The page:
Monday 3 April 2017

How Paedophiles Use Cookies And Keywords To Hide Sexual Abuse Images In Innocent Sites


Tech-savvy paedophiles are using a series of digital techniques known as “masking” and “breadcrumbing” to hide illegal materials from regular web users online, while allowing others to track down criminal images and film by following a series of covert clues.

The trend was exposed by the Internet Watch Foundation (IWF) in its latest annual report, which covers new information on how child sex abuse images and videos are being hosted, distributed and identified online. Normally used by cyber-criminals, the tricks are used to hide illegal material in plain sight.

“If you access the site directly, you just get legitimate content,” Sarah Smith, a technical researcher at the IWF, told The Independent. “If you follow the pathway through links from other sites, then it unlocks the child sexual abuse imagery.

“It’s stored in the browser, and it drops a cookie into the browser so it can see the trail that you’ve come along to actually access the site. Once you’ve followed that pathway through, you can see the child sexual abuse imagery.”

The illegal content can be hidden behind what appear to be legitimate blog sites, news sites or even fake 404 error pages. The IWF first discovered the approach in 2011, and says it makes the detection and removal of child sexual abuse imagery from the internet more difficult – and its use is on the rise. In 2016, some 1,572 websites were found to be using this method to hide child sexual abuse imagery, an increase of 112 per cent since 2015 (when 743 sites were identified). Just 353 websites were found to be using the techniques in 2013.

Ms Smith said there are two main reasons for the rise in popularity of “masking” and “breadcrumbing”. “Firstly, from the perspective of IWF, our remit is to get the content taken down. None of these sites are hosted in the UK, so we’re working with our network of partners worldwide. Because the referring websites can change rapidly and the cookies do expire, by the time we’ve got our reports out to law enforcement in other countries, that information may have changed.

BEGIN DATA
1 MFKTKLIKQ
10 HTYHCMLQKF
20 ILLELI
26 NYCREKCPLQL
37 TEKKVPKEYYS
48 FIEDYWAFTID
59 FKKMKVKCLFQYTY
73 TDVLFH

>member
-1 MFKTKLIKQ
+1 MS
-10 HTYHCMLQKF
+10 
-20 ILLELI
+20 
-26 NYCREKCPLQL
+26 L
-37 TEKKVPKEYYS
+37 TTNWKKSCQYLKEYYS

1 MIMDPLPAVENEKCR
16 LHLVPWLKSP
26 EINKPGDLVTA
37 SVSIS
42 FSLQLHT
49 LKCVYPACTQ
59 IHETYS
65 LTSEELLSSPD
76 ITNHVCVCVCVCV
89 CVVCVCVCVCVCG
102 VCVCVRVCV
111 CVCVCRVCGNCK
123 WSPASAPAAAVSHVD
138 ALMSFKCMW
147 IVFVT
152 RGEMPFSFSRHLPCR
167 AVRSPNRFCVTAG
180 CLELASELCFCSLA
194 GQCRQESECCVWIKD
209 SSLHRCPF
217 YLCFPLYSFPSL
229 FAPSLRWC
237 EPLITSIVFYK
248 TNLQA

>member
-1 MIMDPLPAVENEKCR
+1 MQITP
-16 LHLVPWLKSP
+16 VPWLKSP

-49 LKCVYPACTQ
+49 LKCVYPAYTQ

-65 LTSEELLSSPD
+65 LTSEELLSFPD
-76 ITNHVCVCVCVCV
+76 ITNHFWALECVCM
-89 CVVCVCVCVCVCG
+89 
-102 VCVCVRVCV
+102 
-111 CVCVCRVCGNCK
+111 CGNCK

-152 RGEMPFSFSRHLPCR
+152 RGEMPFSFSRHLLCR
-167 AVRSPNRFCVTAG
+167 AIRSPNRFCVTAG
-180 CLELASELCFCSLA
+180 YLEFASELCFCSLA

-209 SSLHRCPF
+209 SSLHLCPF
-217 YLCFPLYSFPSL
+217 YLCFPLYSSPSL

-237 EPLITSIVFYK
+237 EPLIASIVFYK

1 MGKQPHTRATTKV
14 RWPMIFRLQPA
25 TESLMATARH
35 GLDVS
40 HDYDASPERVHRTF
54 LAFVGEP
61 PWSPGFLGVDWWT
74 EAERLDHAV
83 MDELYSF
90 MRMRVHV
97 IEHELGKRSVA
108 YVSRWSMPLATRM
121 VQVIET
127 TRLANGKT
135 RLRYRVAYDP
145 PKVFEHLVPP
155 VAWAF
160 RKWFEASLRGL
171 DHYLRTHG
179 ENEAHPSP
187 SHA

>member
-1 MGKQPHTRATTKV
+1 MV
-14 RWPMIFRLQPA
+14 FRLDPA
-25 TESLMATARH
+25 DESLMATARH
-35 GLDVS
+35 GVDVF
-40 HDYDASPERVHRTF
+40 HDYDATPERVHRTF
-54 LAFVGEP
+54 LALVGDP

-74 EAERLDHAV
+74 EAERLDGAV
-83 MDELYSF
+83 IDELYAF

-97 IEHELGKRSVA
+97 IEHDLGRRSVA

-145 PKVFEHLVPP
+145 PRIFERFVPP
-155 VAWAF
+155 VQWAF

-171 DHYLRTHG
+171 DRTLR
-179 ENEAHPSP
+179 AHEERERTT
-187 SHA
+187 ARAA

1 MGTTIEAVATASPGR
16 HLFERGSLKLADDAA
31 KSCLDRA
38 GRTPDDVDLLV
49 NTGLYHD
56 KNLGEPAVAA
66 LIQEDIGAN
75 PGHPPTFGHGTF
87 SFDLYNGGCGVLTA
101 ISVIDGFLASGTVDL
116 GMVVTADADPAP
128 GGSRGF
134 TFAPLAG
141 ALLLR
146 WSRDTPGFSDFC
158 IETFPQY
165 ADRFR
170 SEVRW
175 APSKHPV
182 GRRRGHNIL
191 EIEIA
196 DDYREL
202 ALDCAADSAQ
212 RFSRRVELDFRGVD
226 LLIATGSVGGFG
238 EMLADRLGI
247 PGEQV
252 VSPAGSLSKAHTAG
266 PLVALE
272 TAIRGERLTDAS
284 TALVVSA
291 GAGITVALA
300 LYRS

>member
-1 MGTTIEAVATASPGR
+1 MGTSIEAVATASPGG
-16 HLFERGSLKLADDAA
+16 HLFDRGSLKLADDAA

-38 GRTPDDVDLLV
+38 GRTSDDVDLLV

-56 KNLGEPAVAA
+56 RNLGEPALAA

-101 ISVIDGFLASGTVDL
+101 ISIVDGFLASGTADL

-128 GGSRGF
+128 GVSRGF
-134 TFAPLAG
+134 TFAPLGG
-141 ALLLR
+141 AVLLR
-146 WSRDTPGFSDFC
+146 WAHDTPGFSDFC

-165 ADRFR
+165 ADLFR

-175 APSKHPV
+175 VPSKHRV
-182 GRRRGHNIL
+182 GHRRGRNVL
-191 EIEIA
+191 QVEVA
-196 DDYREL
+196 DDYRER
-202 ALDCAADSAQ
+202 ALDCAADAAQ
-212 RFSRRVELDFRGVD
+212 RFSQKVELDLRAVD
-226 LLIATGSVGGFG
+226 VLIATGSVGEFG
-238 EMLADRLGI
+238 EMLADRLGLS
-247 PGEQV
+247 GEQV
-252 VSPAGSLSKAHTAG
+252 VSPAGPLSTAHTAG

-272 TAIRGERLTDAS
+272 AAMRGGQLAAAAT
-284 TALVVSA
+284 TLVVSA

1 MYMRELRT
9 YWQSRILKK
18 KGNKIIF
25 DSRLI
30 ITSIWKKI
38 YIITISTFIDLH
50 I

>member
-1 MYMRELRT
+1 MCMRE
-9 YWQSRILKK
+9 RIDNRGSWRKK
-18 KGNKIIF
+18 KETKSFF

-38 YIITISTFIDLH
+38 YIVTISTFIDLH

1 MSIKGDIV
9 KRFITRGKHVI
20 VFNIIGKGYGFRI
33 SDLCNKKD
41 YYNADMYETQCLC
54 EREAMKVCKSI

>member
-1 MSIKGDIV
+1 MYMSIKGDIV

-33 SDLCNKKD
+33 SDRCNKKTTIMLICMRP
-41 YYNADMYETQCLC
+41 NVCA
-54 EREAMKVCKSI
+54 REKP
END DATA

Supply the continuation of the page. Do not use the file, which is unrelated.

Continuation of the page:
“When it is reported on, people are accessing that domain directly to have a look at the content, assess it and get it taken down, but they’re not seeing the child sexual abuse imagery. It means that that content can stay up a lot longer.”

“Every single one of these images depicts a child being sexually abused and knowing that this content is being reviewed really can have a terrible impact on a victim’s recovery,” said Ms Smith. “The quicker the content comes down, the better.”

It’s one of the main reasons why the UK now hosts less than 0.1 per cent of the global total of child sexual abuse imagery. The IWF aims to see abusive content removed from the internet within an hour, working with industry members, hosting companies and the National Crime Agency to get this done quickly.

Europe hosts the majority of child abuse web pages (60 per cent), with North America in second place (37 per cent). This is partly because this is where large providers choose to host their data centres.